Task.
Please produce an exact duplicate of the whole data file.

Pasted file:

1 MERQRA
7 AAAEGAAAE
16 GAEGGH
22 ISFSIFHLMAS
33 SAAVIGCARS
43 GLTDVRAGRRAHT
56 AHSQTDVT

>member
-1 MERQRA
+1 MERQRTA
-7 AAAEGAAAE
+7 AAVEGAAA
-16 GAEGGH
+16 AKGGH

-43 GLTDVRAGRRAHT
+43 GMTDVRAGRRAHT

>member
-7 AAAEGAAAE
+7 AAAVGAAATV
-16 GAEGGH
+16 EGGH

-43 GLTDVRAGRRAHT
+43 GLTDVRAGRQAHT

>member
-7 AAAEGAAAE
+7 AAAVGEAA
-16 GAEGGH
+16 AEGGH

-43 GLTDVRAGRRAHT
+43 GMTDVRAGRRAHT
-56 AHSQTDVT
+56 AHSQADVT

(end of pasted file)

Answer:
1 MERQRA
7 AAAEGAAAE
16 GAEGGH
22 ISFSIFHLMAS
33 SAAVIGCARS
43 GLTDVRAGRRAHT
56 AHSQTDVT

>member
-1 MERQRA
+1 MERQRTA
-7 AAAEGAAAE
+7 AAVEGAAA
-16 GAEGGH
+16 AKGGH

-43 GLTDVRAGRRAHT
+43 GMTDVRAGRRAHT

>member
-7 AAAEGAAAE
+7 AAAVGAAATV
-16 GAEGGH
+16 EGGH

-43 GLTDVRAGRRAHT
+43 GLTDVRAGRQAHT

>member
-7 AAAEGAAAE
+7 AAAVGEAA
-16 GAEGGH
+16 AEGGH

-43 GLTDVRAGRRAHT
+43 GMTDVRAGRRAHT
-56 AHSQTDVT
+56 AHSQADVT